Castello di Amorosa. Our third and final winery of the day was a place the locals call, “the castle.” And as the following pictures show, it is just that – a castle. A replica of an Italian 13th century castle that was built stone by stone in the same style that was used all those centuries ago. It is certainly a site to behold, but it has also become a huge tourist trap and wine tours can consist of a couple of dozen people per tour, with several tours going on at the same time. The wine is good, but the tour is equally about the castle and how it was built and all of its special attractions including a torture chamber in the dungeon. The vistas from the turrets offer views of amazing scenery and several of the large, more well-known wineries in the area.
Several reasons pull you to a winery, and those same reasons may entice you to choose to buy their wines – everything from the creativity of the wine labels or the bottles themselves, to the wine tour experience, to the actual taste of the wines. We have bought wines based on all of those reasons and more, and the desire to continue the journey only becomes more tantalizing with each visit. Just as I will never be completely sated by a single glass of wine, I will never be sated with a single visit to the Napa Valley.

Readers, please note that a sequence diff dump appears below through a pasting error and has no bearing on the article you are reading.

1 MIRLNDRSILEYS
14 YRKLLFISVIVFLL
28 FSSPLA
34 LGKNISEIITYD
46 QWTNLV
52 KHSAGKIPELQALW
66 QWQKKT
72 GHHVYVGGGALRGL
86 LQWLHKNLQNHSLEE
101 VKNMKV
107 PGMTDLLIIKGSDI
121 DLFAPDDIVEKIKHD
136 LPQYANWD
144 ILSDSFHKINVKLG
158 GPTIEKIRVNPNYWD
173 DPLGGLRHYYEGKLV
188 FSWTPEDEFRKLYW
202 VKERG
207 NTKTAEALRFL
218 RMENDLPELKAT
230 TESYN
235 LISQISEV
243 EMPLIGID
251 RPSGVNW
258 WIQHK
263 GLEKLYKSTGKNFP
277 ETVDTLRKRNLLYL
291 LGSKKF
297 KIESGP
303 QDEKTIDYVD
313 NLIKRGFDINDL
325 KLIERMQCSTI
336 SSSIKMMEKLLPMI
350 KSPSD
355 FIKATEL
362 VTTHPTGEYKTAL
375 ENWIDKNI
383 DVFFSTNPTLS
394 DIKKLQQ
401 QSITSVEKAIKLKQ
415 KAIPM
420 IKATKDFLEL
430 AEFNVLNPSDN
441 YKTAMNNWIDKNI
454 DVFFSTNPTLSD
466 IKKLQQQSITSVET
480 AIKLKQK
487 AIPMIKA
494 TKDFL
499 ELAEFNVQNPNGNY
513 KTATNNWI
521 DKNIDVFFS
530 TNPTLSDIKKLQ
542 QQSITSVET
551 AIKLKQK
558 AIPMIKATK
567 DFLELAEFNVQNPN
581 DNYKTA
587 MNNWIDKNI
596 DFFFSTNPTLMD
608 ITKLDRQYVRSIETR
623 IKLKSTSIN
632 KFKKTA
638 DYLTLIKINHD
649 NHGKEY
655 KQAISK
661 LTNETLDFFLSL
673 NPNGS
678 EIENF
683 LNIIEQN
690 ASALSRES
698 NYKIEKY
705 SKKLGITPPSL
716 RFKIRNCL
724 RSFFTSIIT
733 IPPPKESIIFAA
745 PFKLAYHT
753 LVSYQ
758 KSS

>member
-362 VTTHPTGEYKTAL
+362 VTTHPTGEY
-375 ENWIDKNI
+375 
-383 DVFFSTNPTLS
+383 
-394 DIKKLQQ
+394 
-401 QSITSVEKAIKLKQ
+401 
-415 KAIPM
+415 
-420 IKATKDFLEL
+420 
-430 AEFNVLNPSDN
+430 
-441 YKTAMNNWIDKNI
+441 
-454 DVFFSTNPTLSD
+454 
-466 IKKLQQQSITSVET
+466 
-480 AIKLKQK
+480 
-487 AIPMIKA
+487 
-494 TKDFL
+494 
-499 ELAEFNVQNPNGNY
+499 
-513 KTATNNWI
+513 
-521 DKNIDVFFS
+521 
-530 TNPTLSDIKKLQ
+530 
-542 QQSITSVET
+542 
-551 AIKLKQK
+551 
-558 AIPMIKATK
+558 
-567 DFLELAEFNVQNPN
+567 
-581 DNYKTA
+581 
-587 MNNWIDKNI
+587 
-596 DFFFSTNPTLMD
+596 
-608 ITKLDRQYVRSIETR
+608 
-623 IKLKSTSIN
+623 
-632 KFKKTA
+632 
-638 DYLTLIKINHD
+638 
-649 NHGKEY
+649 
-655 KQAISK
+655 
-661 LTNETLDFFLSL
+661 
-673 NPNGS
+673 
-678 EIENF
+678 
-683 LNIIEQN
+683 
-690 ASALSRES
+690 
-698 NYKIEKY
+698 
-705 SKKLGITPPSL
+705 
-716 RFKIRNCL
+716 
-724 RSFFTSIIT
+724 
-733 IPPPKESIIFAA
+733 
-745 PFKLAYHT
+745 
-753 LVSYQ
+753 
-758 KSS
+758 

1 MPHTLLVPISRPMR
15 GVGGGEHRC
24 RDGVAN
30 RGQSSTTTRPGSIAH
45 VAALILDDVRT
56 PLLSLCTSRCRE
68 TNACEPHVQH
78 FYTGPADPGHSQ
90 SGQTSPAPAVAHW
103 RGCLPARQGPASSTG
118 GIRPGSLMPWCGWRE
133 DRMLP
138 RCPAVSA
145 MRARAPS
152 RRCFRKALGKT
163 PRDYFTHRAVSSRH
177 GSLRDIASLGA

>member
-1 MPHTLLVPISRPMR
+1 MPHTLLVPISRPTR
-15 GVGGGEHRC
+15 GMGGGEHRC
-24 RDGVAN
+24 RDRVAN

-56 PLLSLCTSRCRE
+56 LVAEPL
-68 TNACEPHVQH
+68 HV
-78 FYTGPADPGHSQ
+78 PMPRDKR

We flew into the quieter Sacramento Airport, rented a car and drove the two lane state Highway 128 which winds tightly through the countryside, along creeks, past lakes, through a heavily treed and then a heavily burned out area, eventually morphing into Silverado Trail in the upper Napa Valley about two hours later.
After our visit in Napa, we made our way into San Francisco. My husband had meetings while I took in the sites and sounds of a bustling San Fran. Experienced a glass blowing demonstration by world-renowned Randy Strong, lunch at the historic Claremont Hotel Club and Spa sitting up high in the hills of Berkeley, and some wonderful dinners of local fresh seafood.
I will highlight the where we ate in the new “end of the month – where to eat” posts I’m starting this month.